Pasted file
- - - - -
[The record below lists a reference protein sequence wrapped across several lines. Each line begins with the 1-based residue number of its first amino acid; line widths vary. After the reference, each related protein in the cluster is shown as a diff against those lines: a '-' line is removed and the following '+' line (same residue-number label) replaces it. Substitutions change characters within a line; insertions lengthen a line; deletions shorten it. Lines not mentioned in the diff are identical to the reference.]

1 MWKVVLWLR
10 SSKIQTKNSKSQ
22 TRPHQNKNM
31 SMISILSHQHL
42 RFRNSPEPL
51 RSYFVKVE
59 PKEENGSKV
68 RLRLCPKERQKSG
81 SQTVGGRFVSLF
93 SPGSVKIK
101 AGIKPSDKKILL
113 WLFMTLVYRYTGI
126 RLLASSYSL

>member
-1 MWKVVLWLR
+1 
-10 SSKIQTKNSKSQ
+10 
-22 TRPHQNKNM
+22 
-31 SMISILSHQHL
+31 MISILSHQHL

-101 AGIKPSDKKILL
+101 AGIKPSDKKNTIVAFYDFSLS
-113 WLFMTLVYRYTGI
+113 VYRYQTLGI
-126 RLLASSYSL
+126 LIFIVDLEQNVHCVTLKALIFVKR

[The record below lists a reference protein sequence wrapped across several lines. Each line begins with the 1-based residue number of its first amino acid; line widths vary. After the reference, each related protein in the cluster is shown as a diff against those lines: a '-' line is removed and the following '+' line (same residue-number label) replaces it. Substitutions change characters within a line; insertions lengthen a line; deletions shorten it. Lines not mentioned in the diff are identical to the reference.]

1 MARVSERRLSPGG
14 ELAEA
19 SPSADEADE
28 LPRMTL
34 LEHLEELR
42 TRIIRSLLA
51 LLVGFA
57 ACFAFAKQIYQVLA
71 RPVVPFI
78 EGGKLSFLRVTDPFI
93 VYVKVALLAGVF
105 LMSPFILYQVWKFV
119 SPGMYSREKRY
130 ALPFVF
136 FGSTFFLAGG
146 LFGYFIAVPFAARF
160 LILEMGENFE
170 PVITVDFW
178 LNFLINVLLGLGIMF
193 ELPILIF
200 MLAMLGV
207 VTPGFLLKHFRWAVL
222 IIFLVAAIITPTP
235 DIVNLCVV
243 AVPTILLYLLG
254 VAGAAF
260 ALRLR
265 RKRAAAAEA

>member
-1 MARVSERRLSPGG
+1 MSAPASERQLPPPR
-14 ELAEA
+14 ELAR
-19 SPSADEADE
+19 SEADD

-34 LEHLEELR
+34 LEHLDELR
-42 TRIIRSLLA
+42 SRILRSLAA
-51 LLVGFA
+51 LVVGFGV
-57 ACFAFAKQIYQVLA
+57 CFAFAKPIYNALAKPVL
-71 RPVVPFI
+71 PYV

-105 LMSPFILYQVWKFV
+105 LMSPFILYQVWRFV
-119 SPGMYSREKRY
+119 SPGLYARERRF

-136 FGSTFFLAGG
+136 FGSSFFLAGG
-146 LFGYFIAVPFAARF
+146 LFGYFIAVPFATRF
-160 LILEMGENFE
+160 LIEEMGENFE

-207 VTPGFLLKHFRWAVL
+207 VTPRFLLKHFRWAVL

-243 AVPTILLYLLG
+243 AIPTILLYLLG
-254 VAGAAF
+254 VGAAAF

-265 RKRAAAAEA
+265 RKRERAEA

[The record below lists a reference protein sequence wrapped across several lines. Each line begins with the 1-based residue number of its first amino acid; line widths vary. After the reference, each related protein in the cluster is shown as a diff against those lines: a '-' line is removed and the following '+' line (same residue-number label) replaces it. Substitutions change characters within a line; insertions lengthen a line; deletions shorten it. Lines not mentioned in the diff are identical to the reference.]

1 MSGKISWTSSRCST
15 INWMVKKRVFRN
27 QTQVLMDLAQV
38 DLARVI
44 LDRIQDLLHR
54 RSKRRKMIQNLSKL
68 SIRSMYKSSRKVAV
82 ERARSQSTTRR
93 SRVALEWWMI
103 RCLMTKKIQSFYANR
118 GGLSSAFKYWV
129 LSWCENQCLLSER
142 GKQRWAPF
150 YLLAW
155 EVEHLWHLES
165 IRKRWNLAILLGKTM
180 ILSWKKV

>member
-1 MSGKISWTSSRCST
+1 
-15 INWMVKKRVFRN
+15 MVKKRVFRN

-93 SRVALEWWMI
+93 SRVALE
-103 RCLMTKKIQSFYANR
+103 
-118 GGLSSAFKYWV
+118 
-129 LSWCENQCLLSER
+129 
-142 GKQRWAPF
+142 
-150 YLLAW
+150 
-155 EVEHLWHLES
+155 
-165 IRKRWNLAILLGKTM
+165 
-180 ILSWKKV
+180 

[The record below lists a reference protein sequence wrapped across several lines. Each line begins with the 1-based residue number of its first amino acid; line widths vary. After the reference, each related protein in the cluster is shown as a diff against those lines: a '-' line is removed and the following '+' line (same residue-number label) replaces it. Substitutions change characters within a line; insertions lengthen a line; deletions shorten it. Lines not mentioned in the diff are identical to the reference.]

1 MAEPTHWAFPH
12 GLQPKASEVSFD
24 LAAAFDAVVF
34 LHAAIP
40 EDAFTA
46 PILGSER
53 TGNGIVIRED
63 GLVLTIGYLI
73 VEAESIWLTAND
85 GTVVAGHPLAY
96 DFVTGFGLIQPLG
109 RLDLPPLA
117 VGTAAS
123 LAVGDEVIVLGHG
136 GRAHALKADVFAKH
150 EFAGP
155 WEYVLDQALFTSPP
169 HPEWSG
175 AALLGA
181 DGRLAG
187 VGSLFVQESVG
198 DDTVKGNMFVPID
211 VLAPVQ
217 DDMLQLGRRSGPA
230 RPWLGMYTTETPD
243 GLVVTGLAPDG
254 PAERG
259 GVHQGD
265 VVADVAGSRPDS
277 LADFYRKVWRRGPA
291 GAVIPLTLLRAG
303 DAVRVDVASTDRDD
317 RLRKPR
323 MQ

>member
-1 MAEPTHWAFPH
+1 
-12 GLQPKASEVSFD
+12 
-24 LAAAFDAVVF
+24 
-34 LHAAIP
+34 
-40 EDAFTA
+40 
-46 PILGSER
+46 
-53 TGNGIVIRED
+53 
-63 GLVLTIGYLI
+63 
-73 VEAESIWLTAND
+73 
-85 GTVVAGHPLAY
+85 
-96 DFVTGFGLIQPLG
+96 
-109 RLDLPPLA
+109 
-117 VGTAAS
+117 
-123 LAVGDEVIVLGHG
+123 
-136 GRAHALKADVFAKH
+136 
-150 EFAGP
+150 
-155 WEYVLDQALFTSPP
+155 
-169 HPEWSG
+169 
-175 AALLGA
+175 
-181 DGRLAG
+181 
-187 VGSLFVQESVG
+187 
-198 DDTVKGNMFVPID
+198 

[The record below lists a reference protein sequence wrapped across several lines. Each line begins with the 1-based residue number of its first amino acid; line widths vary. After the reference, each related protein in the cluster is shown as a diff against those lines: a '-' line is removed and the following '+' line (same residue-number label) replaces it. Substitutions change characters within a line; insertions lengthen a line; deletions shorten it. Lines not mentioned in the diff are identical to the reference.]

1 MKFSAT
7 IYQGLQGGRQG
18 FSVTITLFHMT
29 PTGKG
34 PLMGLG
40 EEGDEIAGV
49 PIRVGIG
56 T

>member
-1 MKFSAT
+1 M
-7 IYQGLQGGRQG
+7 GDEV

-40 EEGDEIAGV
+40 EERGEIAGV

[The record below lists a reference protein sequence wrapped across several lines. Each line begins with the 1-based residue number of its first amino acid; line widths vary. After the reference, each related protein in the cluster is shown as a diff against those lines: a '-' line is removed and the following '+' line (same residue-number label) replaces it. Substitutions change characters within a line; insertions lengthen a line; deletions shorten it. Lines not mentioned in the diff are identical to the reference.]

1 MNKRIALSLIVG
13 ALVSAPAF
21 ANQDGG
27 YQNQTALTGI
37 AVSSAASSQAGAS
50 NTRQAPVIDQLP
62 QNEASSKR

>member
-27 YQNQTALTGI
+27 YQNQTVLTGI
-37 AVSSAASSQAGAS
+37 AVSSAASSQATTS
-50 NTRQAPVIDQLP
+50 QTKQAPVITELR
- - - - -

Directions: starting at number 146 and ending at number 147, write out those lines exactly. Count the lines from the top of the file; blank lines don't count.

96 DFVTGFGLIQPLG
109 RLDLPPLA